A Brief History of the Kentucky Council of Churches
When delegates from six Protestant denominations met on December 11, 1947, to organize the Kentucky Council of Churches, they stood on the shoulders of many previous efforts of faithful Kentuckians claiming the gift of unity.*
Above all, they stood on the shoulders of the Kentucky State Sabbath-School Association (KSSA) founded in October of 1865. Over many decades, the KSSA and its successor organizations helped the churches be a force for educational outreach and service to youth. Another important precursor organization was the United Church Women of Kentucky.
Membership growth and diversity
The Protestant delegates who met in 1947 created an autonomous organization that has grown in a distinctive way. The number and variety of member churches grew steadily. During the decade 1954-1964, the membership became racially integrated and came to include the African Methodist Episcopal Church, the African Methodist Episcopal Zion Church and the Christian Methodist Episcopal Church. Beginning in 1982, all of the Catholic dioceses of Kentucky also became full members after some time of less formal participation. Today, there are 12 major Christian traditions represented among the members. The most recent new member tradition (2010) is the Kentucky Baptist Fellowship.
Some major themes have been constant in the focus of the Council’s activities and impact, even when the specific ways of addressing those themes have evolved. A sampling of those major themes would have to include:
Fellowship, Prayer, and Support to Pastors
This theme has included initiatives such as the World Day of Prayer, the Week of Prayer for Christian Unity, conferences for pastors, support for prison chaplains, and opportunities for church leaders to spend time together in fellowship. In keeping with this history is today’s initiative, “Health and Hospitality Opportunities for Peer Ecumenism (HHOPE)”, a program supporting small peer learning groups for church leaders.
Improving Rural Life
From the early days’ “Church and Farm Family” conferences, to migrant worker outreach work in the 60s, on up to today’s Care For Creation program unit, the Council has kept the needs of rural residents as a key theme.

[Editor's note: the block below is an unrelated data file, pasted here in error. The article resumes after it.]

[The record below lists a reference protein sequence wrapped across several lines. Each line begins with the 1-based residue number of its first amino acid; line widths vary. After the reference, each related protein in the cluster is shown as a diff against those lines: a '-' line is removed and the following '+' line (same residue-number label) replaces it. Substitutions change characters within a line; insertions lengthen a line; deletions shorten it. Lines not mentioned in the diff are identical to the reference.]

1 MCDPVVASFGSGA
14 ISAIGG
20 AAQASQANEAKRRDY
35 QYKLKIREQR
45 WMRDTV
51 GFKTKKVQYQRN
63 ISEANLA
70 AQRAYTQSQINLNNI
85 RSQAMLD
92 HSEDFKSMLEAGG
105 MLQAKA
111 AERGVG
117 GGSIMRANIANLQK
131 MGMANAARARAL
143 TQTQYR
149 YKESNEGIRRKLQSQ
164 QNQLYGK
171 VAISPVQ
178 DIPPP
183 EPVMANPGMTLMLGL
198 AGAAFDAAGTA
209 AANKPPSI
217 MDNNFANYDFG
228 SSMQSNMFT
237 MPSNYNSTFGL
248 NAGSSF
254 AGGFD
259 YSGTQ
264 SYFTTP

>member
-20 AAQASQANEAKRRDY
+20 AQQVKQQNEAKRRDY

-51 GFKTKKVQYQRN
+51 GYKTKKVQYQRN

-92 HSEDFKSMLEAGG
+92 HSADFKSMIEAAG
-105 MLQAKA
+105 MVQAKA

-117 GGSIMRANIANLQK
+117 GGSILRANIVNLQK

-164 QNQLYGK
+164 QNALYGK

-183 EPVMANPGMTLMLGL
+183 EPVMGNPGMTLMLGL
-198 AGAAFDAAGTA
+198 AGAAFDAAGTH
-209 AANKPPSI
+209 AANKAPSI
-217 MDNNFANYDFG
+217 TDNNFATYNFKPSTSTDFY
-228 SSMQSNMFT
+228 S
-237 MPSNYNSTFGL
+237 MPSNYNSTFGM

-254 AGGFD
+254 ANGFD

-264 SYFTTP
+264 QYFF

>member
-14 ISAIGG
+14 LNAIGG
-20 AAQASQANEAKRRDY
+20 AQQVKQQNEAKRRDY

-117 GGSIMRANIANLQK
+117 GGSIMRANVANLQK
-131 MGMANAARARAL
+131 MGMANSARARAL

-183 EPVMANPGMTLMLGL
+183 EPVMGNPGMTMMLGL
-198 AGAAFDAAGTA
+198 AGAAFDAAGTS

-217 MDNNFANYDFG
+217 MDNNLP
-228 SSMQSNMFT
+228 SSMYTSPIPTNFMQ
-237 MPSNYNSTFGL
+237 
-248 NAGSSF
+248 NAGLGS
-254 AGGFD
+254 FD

Justice and Help for People Who are Struggling Economically
A Task Force on Hunger had a large impact for good in Kentucky, spawning food banks, encouraging church. Rev. Ellen Frost, first woman president involvements with the challenge of homelessness, and advocating improvements in public welfare programs. Other more recent manifestations of this theme include efforts to prevent the expansion of gambling casinos and support for a cap on interest rates on payday lending.
Christian Unity Dialogue and Agreements
Intentional dialogues among the member traditions have led to some important agreements about how we will speak, work and worship together. These agreements undergird all our work so that the spheres in which we can be unanimous will grow. The Council's paper on how we approach our disagreements is seen as exemplary in Kentucky and beyond, and you are encouraged to download and study it here.
The Council has been an important partner with others in Kentucky in defining and widening the sphere in which religion and education can find common interest. An important chapter in that work was the Public Education and Religion in Kentucky (PERK) committee that in 1999 produced “Education about the Role of Religion in America’s History and Culture.”
The health needs of Kentuckians are dire when we are compared to other states, and in recent years the Council has grown its commitments in this area. In advocacy work, we pursue a day when everyone will have access to affordable, quality health care. In addition, we encourage every congregation and parish to sponsor health ministries, and are helping pastors to improve their own health.
Disaster Coordination and Recovery
Beginning in 1974, the Council played a seminal role in the development of volunteer agency coordination around natural disasters in Kentucky. Denominational disaster assistance agencies gradually grew in strength and the Council has moved increasingly into a training and coordination role. Executive Director John Bush pioneered this role.
Anti-racism and Migration Issues
Creating an environment of respect and welcome for all of God’s children is a constant in the life of the Council. Recent initiatives include a statement against racism that includes educational components, advocacy for comprehensive federal reforms affecting migrants, and gatherings to equip church members for effective outreach to new residents.
The history of the Council is still being written by those who join hearts and hands to write it with prayer and action. You are invited to be one of its authors!
* Much of this essay’s content is indebted to a brief history of the Council entitled “We Are A Household Of Faith”, available upon request.